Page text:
Dr. Jayce Farmer is an assistant professor in the School of Public Policy and Leadership at the University of Nevada, Las Vegas. He’s an expert in public finance and state and local government administration and can provide insight on how the coronavirus has devastated state and local government budgets.
Farmer has more than a decade of experience in public fiscal administration — before joining UNLV, he worked as a policy and budget analyst for local governments in Florida. There, he coordinated and managed the capital budget process for municipalities and oversaw the implementation of several large municipal government funds.
He has also advised appointed and elected local officials and, in 2016, conducted several citizen satisfaction surveys for municipalities in Central Texas.
Farmer’s research into local government policy and fiscal issues has been published in The American Review of Public Administration, Public Budgeting and Finance, Urban Affairs Review, Public Performance & Management Review, and Publius: The Journal of Federalism.
Location: Las Vegas, NV
Expertise Field: Public finance, state and local governance, public policy, urban affairs
Shalanda Baker is a Professor of Law, Public Policy and Urban Affairs at Northeastern University. She is an expert on energy and environmental policy.
Baker also found the Energy Justice Program at the William S. Richardson School of Law of the University of Hawai’i. She is also a Fulbright scholar and completed a William H. Hastie Fellowship at the University of Wisconsin Law School.
Prior to teaching, she worked as a corporate and project finance associate for the law firm Bingham McCutchen.
Areas of Expertise: Energy Policy, Environmental Policy, Sustainable Development
Tracey Ross is the Associate Director of the All-In Cities Initiative at PolicyLink, an initiative that helps cities across the country adopt policies and practices to promote equitable growth. She also serves as a delegate to the U.S.-Japan Leadership program, which fosters connections between leaders in both countries. Ross began her career as a Senate staffer, and has also been a Senior Policy Analyst at the Center for American Progress, where she focused on urban poverty and environmental justice. She has written for the New York Times and the Washington Post, and been featured on MSNBC and Al Jazeera English.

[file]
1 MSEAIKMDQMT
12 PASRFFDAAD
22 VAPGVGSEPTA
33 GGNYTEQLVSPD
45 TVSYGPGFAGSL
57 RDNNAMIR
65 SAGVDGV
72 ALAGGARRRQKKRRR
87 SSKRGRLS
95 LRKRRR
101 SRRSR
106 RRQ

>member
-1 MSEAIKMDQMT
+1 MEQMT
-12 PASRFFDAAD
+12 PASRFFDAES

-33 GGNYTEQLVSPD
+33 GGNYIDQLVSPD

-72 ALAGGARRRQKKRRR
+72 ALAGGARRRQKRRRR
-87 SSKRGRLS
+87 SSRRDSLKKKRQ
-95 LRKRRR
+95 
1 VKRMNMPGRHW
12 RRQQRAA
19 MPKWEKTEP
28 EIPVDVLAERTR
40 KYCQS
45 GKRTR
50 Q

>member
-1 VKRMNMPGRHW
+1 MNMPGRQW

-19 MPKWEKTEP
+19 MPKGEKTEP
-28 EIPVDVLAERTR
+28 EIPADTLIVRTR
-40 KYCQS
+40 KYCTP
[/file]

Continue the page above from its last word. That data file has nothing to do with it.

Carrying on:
Areas of Expertise: Public policy involving growth, economic progress, racial economic inclusion, U.S.-Japanese relations
Rouse’s work focuses mostly labor economics, particularly in education. A well-known scholar, she has written numerous papers on topics such as the economic benefits of attending community college, sex discrimination in symphony orchestras and the effect of student-loan debt on career choices of college graduates.
Khalilah Brown-Dean is an Associate Professor of political science at Quinnipiac University. Her research interests include the political dynamics surrounding the criminal justice system, especially as it relates to voting rights policies.
Before coming to Quinnipiac, Brown-Dean was the Peter Strauss Family Assistant Professor of African-American Studies at Yale University. Her political commentary and analysis has been featured in a number of outlets including The New York Times, the American Urban Radio Network and WNPR’s “Where We Live” blog. Brown-Dean’s most recent book, Once Convicted, Forever Doomed: Race Punishment ad Governance explores how humans’ relationship to punishment impairs both the strength and function of American governance.
Associate Professor of political science, Quinnipiac University
Location: Hamden, Connecticut
Areas of Expertise: Criminal justice, voting rights, political dynamics, mass incarceration, public policy